It was the speech President Franklin D. Roosevelt never gave. In a radio address scheduled for April 13, 1945, the fourth-term president would have said, “If civilization is to survive, we must cultivate the science of human relationships — the ability of all peoples, of all kinds, to live together and work together, in the same world, at peace.”
But the day before, Roosevelt was sitting for a portrait at his cottage in Warm Springs, Georgia, when he suddenly slumped in his chair, the victim of a stroke. He didn’t live to see the allies’ victory in World War II that year or the conference in San Francisco that month that established the United Nations.
Roosevelt originally conceived of the UN as a muscular force to keep the peace, with the United States, Soviet Union, United Kingdom and China acting as “four policemen” to rein in nations that would otherwise go to war. He wanted, in the words of the undelivered April 13 speech, “an end, forever, to this impractical, unrealistic settlement of the differences between governments by the mass killing of peoples.”
The world in 2023 is a much different place, but peace, as Roosevelt envisioned it, remains elusive. A two-week-old conflict in the Middle East has already claimed thousands of lives against the backdrop of a multipolar web of alliances and rivalries in which the world’s major powers often lack the ability to restrain conflict, and sometimes even encourage it.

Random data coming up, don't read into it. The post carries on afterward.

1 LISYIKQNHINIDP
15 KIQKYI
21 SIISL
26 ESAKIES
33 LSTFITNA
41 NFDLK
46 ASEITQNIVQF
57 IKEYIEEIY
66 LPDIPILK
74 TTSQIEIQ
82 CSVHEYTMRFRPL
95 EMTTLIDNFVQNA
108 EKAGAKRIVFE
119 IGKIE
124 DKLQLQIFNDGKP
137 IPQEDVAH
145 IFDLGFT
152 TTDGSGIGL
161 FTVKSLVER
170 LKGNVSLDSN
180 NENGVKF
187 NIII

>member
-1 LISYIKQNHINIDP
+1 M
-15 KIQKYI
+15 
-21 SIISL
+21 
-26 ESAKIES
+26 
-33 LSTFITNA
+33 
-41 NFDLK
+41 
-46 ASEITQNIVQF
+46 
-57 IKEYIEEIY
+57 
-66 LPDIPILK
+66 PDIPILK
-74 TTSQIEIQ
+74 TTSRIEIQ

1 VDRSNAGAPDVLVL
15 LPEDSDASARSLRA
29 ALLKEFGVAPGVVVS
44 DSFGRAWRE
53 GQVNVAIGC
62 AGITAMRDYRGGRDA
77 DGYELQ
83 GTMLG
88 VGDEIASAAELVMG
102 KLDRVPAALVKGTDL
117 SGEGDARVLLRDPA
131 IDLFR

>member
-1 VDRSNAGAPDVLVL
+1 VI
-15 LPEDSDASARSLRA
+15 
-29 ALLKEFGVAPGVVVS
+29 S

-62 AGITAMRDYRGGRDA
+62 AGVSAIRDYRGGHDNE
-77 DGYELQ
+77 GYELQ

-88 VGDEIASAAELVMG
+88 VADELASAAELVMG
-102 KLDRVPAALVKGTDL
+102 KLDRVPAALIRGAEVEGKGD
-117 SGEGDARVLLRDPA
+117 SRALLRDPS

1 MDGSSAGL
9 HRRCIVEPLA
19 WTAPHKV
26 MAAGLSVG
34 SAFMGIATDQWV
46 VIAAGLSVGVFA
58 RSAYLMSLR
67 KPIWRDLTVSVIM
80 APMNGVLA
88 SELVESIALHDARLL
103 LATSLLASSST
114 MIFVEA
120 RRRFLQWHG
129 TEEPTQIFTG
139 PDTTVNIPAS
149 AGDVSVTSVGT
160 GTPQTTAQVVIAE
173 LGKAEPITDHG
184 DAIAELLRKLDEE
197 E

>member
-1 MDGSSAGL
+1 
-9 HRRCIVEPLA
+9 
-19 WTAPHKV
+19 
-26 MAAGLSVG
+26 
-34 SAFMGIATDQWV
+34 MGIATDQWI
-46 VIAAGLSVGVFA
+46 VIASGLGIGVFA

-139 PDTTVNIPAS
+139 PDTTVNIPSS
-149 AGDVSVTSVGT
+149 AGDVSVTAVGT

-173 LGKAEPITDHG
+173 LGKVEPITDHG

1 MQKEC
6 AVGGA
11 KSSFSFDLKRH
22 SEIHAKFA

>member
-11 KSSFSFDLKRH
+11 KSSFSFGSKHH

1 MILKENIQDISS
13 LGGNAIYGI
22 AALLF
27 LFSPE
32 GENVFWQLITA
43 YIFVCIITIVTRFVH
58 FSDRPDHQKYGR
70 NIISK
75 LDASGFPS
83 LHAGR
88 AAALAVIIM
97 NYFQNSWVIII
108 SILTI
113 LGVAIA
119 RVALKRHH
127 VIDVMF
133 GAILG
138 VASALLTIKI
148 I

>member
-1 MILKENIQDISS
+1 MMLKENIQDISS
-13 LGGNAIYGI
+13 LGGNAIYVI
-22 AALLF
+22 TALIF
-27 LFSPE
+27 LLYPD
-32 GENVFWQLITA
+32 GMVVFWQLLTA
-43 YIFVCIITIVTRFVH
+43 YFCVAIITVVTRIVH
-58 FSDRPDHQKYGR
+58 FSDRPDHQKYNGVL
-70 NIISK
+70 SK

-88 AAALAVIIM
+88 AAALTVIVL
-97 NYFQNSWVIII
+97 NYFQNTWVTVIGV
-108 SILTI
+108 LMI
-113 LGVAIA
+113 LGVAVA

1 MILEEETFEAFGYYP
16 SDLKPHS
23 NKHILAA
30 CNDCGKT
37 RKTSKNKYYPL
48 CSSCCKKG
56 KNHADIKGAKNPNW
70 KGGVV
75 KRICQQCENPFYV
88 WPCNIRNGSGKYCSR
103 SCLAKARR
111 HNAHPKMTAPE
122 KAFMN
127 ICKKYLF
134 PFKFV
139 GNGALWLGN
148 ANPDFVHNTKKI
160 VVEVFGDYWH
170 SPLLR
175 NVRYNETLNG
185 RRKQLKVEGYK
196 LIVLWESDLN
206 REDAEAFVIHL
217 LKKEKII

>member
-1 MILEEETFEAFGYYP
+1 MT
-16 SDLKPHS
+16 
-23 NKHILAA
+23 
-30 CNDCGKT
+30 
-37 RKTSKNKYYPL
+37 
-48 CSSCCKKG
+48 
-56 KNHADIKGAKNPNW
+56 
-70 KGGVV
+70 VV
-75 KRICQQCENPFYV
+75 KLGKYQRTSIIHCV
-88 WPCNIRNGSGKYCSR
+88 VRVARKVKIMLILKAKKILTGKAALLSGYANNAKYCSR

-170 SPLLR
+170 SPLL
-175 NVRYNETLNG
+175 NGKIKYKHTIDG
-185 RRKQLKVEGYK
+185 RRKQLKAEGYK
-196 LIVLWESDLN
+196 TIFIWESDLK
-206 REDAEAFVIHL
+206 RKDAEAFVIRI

On Thursday evening, though, President Joe Biden, who was a toddler when FDR died, sounded a Rooseveltian tone in asserting that the US still bears a special responsibility for seeking to promote world peace. He proposed billions in new aid to both Ukraine and Israel.
“We’re facing an inflection point in history — one of the moments where the decisions we make today are going to determine the future for decades to come,” Biden argued. “American leadership is what holds the world together. American alliances are what keep us, America, safe.”
Biden spoke just after returning from a trip to Israel to demonstrate support for an ally mourning the loss of more than 1,400 people in the October 7 Hamas terrorist attack. But his diplomatic efforts to meet with Arab leaders came undone after a devastating explosion at a hospital in Gaza. While Israel released evidence that the blast resulted from a rocket misfired by militants in Gaza and US officials signaled agreement, that did not tame the fury of the Palestinians and their supporters in the region.
Seth Moulton, a Marine Corps veteran and a Democratic congressman from Massachusetts, says there are urgent lessons from America’s 2003 war in Iraq.
“Israel is about to start an invasion of Gaza with the same mission we had in those early days in Iraq: defeat the enemy, or in Netanyahu’s words, ‘crush and eliminate’ Hamas.”
“But the lesson America quickly learned in Iraq and Afghanistan was that you have to have a plan for the day after. Outside the southern Iraqi city of Najaf during the invasion, then Colonel David Petraeus famously asked, ‘Tell me how this ends….’”
“The next year, I found myself in that same city Petraeus had conquered, trying to win it back. It was my second of what would become four tours in Iraq, facing far worse combat than we saw during the invasion.”
The origins of the two wars are very different, Moulton pointed out, but there is the commonality that in a war with insurgents, some tactics can backfire.